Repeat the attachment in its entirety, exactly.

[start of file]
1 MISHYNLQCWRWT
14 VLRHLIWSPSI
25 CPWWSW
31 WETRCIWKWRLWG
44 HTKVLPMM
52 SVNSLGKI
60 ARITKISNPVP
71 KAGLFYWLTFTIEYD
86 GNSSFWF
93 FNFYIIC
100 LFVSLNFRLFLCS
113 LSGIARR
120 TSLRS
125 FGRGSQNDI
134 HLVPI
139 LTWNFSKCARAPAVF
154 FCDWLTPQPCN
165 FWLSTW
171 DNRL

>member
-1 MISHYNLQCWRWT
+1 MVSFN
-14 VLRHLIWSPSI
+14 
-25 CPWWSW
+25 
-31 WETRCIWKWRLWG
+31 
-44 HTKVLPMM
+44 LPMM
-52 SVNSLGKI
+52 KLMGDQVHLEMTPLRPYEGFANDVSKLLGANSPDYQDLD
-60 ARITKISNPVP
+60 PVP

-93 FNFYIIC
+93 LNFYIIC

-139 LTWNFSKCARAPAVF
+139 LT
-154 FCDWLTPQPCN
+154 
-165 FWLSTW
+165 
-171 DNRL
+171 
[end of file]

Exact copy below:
1 MISHYNLQCWRWT
14 VLRHLIWSPSI
25 CPWWSW
31 WETRCIWKWRLWG
44 HTKVLPMM
52 SVNSLGKI
60 ARITKISNPVP
71 KAGLFYWLTFTIEYD
86 GNSSFWF
93 FNFYIIC
100 LFVSLNFRLFLCS
113 LSGIARR
120 TSLRS
125 FGRGSQNDI
134 HLVPI
139 LTWNFSKCARAPAVF
154 FCDWLTPQPCN
165 FWLSTW
171 DNRL

>member
-1 MISHYNLQCWRWT
+1 MVSFN
-14 VLRHLIWSPSI
+14 
-25 CPWWSW
+25 
-31 WETRCIWKWRLWG
+31 
-44 HTKVLPMM
+44 LPMM
-52 SVNSLGKI
+52 KLMGDQVHLEMTPLRPYEGFANDVSKLLGANSPDYQDLD
-60 ARITKISNPVP
+60 PVP

-93 FNFYIIC
+93 LNFYIIC

-139 LTWNFSKCARAPAVF
+139 LT
-154 FCDWLTPQPCN
+154 
-165 FWLSTW
+165 
-171 DNRL
+171 